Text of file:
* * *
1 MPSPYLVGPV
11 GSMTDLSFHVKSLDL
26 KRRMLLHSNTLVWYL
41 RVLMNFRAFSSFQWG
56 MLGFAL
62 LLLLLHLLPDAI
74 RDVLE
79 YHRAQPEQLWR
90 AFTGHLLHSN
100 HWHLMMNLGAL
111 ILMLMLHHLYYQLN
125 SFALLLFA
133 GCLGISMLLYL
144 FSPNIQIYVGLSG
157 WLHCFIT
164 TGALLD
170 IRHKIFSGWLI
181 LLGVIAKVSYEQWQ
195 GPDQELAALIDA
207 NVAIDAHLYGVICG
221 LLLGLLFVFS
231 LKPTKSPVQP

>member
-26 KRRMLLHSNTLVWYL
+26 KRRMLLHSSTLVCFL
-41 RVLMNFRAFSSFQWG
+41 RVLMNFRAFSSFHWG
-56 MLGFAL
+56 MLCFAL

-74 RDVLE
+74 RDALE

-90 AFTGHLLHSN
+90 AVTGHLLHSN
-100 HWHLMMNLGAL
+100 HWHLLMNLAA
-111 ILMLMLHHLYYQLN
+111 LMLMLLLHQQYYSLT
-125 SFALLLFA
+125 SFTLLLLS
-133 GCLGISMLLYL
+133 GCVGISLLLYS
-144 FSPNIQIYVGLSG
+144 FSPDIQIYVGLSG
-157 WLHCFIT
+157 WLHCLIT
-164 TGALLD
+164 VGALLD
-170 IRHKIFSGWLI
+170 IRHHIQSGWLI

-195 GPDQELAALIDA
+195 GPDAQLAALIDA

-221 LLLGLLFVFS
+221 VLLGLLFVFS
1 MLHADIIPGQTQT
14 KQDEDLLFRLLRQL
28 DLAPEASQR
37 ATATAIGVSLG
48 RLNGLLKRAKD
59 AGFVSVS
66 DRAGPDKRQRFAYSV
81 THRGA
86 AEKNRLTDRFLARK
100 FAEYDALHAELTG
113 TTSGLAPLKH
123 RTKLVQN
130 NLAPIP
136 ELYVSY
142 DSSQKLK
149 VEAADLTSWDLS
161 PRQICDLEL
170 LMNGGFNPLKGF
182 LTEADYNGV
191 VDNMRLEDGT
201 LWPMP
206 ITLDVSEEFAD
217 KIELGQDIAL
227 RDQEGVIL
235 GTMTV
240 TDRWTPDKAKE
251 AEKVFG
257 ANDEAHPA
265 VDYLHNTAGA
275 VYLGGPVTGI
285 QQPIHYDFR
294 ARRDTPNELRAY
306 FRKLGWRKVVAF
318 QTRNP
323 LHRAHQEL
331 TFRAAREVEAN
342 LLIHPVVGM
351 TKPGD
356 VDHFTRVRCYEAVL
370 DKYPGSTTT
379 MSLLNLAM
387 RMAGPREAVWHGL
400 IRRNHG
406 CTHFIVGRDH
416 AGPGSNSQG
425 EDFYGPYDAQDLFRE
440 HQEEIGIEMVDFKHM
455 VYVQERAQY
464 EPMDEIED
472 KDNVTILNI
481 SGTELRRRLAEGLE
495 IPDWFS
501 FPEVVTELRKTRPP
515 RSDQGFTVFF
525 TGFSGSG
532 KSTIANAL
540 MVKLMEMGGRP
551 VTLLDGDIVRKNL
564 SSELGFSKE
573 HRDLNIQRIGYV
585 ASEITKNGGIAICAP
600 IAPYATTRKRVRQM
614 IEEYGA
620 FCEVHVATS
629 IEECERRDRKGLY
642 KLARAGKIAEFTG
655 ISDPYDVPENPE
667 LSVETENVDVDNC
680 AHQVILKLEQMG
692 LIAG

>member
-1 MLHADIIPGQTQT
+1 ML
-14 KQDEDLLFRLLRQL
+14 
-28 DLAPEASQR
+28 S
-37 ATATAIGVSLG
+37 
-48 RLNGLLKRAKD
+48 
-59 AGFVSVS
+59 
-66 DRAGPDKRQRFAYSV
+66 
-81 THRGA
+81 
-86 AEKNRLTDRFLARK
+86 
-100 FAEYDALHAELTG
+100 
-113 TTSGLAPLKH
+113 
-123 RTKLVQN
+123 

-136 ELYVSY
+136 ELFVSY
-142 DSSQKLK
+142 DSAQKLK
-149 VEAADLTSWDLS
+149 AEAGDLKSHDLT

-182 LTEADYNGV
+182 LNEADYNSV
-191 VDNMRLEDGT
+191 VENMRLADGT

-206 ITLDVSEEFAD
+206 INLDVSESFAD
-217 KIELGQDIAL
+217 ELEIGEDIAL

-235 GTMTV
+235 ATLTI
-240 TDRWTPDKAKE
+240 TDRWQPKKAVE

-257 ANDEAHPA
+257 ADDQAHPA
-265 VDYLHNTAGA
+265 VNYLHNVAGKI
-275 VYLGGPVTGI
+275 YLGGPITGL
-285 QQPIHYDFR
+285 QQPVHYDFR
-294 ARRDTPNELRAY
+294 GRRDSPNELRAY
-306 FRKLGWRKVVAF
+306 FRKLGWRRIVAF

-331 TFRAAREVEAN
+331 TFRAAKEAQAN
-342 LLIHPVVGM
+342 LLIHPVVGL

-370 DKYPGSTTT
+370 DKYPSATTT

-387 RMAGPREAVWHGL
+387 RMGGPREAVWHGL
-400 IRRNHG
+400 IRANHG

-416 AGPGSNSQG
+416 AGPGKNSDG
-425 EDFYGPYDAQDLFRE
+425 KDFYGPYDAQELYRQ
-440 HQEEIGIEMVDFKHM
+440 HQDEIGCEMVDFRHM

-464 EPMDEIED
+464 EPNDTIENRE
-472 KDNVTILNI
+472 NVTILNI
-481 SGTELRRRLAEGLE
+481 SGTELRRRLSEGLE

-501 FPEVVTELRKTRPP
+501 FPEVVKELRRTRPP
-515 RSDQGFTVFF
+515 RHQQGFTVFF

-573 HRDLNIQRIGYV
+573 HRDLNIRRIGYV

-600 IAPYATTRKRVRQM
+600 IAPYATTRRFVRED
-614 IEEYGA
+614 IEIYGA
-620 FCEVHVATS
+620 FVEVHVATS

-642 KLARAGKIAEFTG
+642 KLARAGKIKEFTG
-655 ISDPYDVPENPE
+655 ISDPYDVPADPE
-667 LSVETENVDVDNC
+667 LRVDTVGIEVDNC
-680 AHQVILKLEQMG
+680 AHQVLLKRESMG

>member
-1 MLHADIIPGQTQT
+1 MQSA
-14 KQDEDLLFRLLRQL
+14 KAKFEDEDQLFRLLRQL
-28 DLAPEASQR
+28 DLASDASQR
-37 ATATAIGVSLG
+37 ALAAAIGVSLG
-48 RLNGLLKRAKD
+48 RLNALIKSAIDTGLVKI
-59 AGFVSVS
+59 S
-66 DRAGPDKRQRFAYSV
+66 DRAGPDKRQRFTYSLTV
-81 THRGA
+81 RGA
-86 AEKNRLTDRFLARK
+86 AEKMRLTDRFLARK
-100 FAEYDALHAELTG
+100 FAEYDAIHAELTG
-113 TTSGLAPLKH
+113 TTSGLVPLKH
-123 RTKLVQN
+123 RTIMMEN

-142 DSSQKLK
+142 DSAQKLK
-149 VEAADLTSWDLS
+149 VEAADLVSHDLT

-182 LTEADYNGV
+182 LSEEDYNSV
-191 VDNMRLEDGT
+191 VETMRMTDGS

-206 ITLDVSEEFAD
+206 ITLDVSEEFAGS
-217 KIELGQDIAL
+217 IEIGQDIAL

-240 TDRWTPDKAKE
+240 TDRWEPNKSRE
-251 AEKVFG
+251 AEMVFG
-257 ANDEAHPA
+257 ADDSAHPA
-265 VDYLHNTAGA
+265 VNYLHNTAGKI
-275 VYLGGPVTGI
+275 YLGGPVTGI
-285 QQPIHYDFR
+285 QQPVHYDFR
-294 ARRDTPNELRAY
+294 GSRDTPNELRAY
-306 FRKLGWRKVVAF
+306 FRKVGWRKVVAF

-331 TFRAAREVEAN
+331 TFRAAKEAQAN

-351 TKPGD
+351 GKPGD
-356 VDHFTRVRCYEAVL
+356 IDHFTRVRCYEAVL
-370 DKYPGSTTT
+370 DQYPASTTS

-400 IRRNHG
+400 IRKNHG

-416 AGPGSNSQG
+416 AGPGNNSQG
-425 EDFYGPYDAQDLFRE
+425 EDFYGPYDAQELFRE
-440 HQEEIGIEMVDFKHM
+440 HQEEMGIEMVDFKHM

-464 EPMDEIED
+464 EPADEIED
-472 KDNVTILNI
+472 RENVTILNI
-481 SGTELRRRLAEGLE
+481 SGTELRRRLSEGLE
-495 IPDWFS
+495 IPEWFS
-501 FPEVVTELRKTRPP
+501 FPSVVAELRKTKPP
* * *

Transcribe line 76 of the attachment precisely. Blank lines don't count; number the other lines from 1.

217 KIELGQDIAL